Jeffrey Lacker, president of the Federal Reserve Bank of Richmond, arrives at a session "Help or Harm: Central Bank Monetary Policies at the Outer Limits" during NABE Economic Policy Conference in Washington
BATON ROUGE, La. (Reuters) – Policymakers must ensure that financial industry creditors do not expect government bailouts and must be willing to let firms fail in order to restore market discipline, a top Federal Reserve official said on Tuesday.
The remarks by Jeffrey Lacker, president of the Richmond Federal Reserve Bank, repeated much of what he has previously said about what regulators need to do to make the financial system safer. Lacker, a voting member this year on the Fed’s policy-setting committee, did not discuss monetary policy.
The long-term solution to ending too-big-to-fail banks is restoring market discipline “so that financial firms and their creditors have an incentive to avoid fragile funding arrangements,” Lacker said in remarks prepared for delivery at the Louisiana State University Graduate School of Banking.
His remarks come amid heightened concern among Fed officials about financial stability as the U.S. central bank prepares to raise interest rates. But Lacker says less regulation, not more, is needed to make the system safer.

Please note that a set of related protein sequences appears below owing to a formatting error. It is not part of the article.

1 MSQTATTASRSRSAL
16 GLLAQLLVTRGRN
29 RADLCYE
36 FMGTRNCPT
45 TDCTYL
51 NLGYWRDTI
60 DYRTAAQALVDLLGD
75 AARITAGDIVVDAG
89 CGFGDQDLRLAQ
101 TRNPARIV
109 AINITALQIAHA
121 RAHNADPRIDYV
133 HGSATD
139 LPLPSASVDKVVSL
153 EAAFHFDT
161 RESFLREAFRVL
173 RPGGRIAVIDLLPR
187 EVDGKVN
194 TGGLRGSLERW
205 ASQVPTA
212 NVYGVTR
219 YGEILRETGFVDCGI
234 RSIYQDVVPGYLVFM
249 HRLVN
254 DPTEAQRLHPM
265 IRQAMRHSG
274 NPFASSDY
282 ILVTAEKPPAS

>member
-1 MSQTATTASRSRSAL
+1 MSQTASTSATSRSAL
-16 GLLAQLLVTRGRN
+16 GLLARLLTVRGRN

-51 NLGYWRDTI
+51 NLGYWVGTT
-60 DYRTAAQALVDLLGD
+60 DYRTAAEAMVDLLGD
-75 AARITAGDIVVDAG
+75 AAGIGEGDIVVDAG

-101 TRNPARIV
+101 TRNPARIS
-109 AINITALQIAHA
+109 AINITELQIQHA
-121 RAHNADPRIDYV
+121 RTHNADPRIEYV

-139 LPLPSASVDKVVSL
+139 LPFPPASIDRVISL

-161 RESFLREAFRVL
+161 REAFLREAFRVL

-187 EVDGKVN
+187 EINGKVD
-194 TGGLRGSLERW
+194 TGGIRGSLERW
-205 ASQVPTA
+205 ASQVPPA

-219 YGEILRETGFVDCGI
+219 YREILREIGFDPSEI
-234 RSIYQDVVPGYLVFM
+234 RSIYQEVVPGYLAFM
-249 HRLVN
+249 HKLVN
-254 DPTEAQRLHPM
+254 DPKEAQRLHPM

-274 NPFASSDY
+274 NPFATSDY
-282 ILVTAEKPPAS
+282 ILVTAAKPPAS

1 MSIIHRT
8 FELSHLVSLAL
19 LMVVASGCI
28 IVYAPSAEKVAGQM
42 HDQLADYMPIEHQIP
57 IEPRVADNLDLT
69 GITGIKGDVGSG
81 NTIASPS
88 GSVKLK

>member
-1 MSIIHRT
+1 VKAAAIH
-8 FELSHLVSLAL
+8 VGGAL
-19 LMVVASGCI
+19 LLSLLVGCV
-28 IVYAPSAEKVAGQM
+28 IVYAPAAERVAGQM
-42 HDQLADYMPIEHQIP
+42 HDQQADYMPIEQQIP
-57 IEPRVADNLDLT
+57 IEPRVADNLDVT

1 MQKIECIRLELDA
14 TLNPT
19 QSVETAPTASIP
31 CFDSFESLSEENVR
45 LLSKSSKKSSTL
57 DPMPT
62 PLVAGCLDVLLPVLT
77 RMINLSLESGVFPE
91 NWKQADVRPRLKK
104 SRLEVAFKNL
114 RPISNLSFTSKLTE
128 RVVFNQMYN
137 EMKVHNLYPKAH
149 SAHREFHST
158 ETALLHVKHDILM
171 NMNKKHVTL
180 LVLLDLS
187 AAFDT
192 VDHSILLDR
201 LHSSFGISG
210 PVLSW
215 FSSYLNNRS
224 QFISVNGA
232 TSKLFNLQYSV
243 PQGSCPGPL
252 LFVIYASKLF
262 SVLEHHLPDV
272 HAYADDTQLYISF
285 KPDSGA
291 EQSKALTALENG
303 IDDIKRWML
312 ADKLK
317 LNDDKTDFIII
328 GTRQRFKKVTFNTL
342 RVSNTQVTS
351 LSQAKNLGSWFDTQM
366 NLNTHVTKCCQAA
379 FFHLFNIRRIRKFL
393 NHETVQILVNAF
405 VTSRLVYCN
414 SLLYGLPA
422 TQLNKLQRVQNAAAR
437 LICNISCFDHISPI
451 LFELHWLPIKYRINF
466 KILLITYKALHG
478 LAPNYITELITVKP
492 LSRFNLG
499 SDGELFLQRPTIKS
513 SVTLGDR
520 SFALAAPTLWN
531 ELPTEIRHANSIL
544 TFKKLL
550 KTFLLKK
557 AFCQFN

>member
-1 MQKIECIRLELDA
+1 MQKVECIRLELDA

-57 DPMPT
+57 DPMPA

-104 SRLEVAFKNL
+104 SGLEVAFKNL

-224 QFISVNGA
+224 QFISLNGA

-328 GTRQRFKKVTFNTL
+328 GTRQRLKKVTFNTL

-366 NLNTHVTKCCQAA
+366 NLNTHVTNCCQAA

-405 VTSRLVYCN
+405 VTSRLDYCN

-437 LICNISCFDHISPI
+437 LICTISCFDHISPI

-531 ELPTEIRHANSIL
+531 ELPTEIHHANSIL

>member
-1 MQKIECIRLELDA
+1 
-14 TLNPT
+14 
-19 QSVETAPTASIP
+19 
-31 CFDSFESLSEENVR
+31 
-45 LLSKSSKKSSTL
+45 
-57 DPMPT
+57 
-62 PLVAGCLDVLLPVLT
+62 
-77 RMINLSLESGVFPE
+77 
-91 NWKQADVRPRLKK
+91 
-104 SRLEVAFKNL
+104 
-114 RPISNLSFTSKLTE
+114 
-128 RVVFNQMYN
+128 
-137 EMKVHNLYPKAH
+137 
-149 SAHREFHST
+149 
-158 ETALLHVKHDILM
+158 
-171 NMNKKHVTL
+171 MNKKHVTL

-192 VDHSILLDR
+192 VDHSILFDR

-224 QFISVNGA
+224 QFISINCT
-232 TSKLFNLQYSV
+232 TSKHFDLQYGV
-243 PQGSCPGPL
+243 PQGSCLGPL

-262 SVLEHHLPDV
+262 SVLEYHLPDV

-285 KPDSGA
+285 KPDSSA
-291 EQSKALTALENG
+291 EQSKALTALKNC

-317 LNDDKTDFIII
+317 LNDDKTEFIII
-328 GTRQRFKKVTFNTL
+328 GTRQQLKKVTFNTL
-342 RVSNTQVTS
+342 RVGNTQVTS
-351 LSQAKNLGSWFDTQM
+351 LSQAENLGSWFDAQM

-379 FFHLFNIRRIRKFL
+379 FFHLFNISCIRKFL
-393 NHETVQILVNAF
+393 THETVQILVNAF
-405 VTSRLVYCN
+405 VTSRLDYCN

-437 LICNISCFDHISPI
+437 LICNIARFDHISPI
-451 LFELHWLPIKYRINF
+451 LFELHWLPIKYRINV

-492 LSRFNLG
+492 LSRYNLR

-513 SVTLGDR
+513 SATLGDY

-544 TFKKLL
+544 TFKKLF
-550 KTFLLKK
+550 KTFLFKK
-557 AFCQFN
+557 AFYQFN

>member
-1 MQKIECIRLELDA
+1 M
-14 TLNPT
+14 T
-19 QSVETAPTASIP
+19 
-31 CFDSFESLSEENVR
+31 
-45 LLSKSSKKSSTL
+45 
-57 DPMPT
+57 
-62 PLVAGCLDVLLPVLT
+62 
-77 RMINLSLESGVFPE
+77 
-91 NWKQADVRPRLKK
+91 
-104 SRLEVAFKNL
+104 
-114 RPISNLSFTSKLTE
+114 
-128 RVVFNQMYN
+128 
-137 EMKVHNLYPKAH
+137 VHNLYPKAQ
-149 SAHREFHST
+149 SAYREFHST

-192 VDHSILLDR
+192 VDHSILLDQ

Lacker took aim at what he said are two culprits: the Fed’s emergency lending powers and Title II of the 2010 Dodd-Frank Wall Street Reform Act.
Lacker repeated his call to repeal the Fed’s emergency lending authority, which he and other critics – including Republican and Democratic lawmakers – believe favors large Wall Street institutions. Lacker also continued his assault on Dodd-Frank’s Title II, also known as the Orderly Liquidation Authority.
Lacker believes that because Dodd-Frank allows the Federal Insurance Deposit Corp to tap a U.S. Treasury credit line during the liquidation of a bank, the provision serves as a government bailout.
Under Title II, the FDIC would have access to a line of credit from the U.S. Treasury to keep certain bank activities afloat until they can be sold off or wound down. The industry would repay any taxpayer dollars spent in the process
“Rather than ending ‘too big to fail,'” the OLA replicates the dynamic that created it,” Lacker said.
(Reporting by Michael Flaherty; Editing by Leslie Adler)
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